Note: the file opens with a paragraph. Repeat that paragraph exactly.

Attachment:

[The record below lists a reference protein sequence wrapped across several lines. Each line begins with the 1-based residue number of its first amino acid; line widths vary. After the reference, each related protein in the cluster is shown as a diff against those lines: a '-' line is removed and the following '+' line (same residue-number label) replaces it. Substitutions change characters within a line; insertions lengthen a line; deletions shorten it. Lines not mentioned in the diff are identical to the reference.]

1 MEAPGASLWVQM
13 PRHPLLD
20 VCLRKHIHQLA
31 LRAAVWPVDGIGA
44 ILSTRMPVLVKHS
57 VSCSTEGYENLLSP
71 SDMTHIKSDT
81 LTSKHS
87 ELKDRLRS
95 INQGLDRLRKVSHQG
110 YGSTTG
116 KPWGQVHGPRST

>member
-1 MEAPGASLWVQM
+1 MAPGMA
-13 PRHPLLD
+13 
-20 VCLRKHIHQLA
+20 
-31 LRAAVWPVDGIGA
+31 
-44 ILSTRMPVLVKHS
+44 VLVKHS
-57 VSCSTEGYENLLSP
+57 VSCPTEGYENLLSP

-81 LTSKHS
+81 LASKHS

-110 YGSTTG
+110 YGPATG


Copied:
[The record below lists a reference protein sequence wrapped across several lines. Each line begins with the 1-based residue number of its first amino acid; line widths vary. After the reference, each related protein in the cluster is shown as a diff against those lines: a '-' line is removed and the following '+' line (same residue-number label) replaces it. Substitutions change characters within a line; insertions lengthen a line; deletions shorten it. Lines not mentioned in the diff are identical to the reference.]